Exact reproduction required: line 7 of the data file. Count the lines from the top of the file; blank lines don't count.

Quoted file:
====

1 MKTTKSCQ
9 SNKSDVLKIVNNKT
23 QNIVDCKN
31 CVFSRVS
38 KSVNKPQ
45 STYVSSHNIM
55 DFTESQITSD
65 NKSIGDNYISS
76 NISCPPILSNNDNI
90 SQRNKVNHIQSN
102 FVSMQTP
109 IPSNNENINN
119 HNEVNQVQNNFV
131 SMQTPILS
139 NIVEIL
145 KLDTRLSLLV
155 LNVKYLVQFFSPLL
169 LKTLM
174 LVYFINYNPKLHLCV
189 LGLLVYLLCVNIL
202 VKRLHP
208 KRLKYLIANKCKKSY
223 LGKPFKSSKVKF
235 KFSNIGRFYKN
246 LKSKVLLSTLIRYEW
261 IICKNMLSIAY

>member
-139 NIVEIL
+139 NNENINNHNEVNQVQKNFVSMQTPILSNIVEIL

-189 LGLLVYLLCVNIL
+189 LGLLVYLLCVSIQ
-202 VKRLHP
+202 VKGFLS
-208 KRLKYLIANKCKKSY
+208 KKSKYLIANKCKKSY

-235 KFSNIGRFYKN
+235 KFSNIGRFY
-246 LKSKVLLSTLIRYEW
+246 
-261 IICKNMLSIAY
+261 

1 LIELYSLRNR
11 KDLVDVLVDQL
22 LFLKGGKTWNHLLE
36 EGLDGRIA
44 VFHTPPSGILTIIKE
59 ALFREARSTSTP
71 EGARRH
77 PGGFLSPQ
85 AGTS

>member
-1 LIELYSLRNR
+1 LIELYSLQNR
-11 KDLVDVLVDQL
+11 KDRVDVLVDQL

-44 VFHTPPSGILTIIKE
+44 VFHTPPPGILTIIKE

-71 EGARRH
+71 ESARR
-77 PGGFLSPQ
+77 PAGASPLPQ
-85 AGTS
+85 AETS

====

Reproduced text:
55 DFTESQITSD